HEALTH MATTERS: Your health questions answeredQ. My heart rate usually is between 95 and 100 beats per minute at rest. My doctor did an electrocardiogram (EKG) and said that everything looked normal. Do I need to see a cardiologist?
By: Joshua Wynne, Grand Forks Herald
Q. My heart rate usually is between 95 and 100 beats per minute at rest. My doctor did an electrocardiogram (EKG) and said that everything looked normal. Do I need to see a cardiologist?
A. Most healthy people have resting heart rates around 70 or so, with the rate slowing during sleep and increasing during exercise. A rough guide to the maximal heart rate during exercise is to subtract your age from 220. So a 20-year-old is expected to have a maximum exercise heart rate of around 200 beats per minute, while a 70-year-old will only get her heart rate up to about 150.
Besides exercise, many other conditions can indirectly stimulate the heart and cause an increase in the resting heart rate, including anemia, fever, an overactive thyroid gland (recall that we discussed thyroid problems recently in this column), dehydration, a weakened heart, a heart attack, and others.
But when the heart rate is chronically fast and everything else seems normal, as appears to be the case with you, there are a few things that should be checked. One is a blood count (to be sure that there is no anemia), and the other is a thyroid test (to exclude an overactive thyroid gland). If both of those blood tests are normal and you otherwise feel fine, I might stop there.
However, if you have any symptoms, I might do a simple exercise test to see if your heart rate accelerates appropriately, and might also check an echocardiogram (ultrasound) of your heart to make sure that there is nothing structurally wrong. In patients where everything checks out fine, I often start a medicine called a beta blocker to slow the heart rate back toward normal, because such patients often simply have a higher setting of their heart rate “thermostat” than most. The medication usually works, and often without significant side effects.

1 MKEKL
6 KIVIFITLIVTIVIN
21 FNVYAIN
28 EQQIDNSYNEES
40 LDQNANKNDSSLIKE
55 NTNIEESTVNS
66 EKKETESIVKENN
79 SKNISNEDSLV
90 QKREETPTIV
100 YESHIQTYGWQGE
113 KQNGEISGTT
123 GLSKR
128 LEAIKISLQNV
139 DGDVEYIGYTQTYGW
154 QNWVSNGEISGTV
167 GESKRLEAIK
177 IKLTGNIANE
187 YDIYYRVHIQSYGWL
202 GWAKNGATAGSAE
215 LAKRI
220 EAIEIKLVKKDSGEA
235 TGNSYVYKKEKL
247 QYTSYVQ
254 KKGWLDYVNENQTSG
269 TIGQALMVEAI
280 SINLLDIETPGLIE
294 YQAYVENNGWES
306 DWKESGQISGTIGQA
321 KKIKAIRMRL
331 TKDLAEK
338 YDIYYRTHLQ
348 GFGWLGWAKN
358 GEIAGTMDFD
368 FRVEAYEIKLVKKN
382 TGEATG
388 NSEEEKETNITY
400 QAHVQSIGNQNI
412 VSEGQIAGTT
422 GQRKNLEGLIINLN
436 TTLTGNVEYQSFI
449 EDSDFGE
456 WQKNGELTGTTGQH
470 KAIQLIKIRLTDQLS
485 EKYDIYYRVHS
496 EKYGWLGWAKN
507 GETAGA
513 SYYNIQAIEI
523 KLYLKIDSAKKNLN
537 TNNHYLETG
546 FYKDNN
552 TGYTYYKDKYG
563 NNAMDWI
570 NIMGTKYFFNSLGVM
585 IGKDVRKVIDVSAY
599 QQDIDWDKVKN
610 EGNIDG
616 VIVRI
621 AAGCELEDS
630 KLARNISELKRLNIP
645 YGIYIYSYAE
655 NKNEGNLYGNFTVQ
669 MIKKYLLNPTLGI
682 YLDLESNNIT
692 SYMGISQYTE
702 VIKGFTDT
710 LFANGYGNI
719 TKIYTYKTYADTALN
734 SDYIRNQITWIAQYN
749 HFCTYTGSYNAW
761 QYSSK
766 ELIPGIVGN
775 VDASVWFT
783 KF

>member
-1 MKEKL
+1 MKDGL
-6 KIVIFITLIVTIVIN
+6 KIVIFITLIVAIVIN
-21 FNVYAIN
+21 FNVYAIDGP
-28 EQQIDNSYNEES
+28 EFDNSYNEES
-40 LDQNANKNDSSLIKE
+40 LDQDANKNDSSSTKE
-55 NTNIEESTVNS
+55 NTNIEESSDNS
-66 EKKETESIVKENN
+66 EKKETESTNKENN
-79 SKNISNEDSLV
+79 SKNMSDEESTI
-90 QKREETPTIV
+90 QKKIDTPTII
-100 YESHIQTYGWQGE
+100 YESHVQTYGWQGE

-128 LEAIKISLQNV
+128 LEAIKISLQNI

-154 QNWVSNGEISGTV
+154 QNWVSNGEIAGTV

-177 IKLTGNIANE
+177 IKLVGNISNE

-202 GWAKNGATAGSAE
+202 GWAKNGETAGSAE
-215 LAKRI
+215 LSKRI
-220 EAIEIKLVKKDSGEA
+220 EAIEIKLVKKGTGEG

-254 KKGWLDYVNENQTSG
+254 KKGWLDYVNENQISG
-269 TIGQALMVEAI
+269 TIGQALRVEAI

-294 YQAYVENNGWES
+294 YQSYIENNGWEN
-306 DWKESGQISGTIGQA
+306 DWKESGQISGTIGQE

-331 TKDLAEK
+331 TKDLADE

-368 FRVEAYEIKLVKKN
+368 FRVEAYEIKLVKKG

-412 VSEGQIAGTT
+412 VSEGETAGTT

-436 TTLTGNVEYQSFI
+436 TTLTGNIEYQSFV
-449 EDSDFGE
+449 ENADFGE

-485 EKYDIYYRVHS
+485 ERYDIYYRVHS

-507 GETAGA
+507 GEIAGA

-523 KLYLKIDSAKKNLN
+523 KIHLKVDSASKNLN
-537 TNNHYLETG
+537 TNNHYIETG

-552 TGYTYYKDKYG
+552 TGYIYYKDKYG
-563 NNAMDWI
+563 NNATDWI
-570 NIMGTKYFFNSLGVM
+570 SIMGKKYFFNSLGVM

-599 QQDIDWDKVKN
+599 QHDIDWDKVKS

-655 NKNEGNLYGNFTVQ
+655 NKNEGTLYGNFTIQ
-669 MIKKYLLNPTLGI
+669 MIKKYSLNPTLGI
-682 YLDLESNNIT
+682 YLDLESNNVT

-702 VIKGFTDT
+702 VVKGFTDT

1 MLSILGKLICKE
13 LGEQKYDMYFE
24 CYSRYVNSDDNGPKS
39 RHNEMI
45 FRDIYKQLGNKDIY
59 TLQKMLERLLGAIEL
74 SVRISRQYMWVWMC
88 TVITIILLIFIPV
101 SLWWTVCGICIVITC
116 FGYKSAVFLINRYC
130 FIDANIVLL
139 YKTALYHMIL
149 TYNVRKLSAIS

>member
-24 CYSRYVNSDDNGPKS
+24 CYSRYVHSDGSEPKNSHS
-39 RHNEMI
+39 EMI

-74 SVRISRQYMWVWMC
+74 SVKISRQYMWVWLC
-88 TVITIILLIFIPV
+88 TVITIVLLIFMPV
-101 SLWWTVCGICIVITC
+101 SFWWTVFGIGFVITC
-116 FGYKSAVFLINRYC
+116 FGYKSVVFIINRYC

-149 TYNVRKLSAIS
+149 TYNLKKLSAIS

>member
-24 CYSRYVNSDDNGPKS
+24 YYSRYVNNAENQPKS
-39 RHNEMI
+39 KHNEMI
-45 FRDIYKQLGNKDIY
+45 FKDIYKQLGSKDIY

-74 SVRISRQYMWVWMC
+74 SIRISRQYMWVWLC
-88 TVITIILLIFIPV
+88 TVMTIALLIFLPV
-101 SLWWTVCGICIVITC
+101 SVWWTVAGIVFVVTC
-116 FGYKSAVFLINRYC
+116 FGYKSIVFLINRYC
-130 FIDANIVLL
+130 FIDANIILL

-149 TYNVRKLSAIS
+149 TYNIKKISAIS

One of the reasons to consider using the medication is that persistent very rapid heart rates (those well above 100 beats per minute) can actually damage the heart and precipitate heart failure. Although the “damage” caused by very rapid heart rates is reversible, an ounce of prevention is certainly worth a pound of cure.
All of the components of the evaluation that I’ve outlined can be done by your primary care provider, and a cardiologist usually is involved only when patients have persistent symptoms because of the rapid heart rate, or they are concerned that a more serious heart condition exists.
Most patients probably do not need to see a cardiologist as long as the rate is generally below 100 beats per minute, the patient is totally without symptoms, the basic tests are all normal, and there is no suspicion of significant underlying heart disease. But if in doubt, a cardiology evaluation for this problem is usually quick, straightforward, and reassuring to the patient. If you are so inclined, send us a follow-up report, and we’ll share the information. Thanks for sending in your question!
Wynne is vice president for health affairs at UND, dean of the School of Medicine and Health Sciences, and a professor of medicine. He is a cardiologist by training.
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The content of this column is for informational purposes only and does not substitute for professional medical advice or care. The information provided herein should not be used for diagnosing or treating a health problem or disease. If you have or suspect you may have a health problem, you should consult your health care provider. Never disregard professional medical advice or delay in seeking it because of something you have read in this column.